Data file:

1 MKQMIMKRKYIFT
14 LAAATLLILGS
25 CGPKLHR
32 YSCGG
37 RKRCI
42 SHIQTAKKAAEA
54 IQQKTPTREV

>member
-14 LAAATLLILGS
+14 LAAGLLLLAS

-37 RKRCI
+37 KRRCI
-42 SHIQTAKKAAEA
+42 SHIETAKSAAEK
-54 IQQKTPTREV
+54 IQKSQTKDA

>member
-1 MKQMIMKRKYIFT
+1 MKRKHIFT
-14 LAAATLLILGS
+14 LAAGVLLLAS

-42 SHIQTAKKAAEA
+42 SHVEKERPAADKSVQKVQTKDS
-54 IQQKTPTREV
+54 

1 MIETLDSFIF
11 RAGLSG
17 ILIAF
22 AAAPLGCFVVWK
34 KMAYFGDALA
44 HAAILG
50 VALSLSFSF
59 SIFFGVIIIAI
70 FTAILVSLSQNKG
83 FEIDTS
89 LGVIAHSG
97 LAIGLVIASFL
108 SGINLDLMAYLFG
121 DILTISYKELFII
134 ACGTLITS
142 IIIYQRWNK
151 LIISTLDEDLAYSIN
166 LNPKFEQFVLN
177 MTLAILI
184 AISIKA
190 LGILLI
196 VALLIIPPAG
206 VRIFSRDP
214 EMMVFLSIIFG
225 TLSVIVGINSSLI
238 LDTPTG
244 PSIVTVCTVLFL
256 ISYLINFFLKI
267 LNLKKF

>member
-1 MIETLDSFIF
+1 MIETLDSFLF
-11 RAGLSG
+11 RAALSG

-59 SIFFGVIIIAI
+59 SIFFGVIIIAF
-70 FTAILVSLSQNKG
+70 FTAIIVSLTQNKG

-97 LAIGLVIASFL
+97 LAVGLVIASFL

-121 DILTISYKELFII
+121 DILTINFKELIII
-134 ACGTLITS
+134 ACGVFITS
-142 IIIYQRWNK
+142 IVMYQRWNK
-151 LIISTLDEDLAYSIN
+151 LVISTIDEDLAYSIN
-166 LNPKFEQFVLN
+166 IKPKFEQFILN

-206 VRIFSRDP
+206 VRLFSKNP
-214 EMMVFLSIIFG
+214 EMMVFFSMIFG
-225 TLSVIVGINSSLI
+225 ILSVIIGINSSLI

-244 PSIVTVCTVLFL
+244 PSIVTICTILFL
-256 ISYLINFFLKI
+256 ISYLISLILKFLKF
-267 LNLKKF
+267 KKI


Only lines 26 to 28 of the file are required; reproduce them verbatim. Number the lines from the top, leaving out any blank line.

1 MIETLDSFIF
11 RAGLSG
17 ILIAF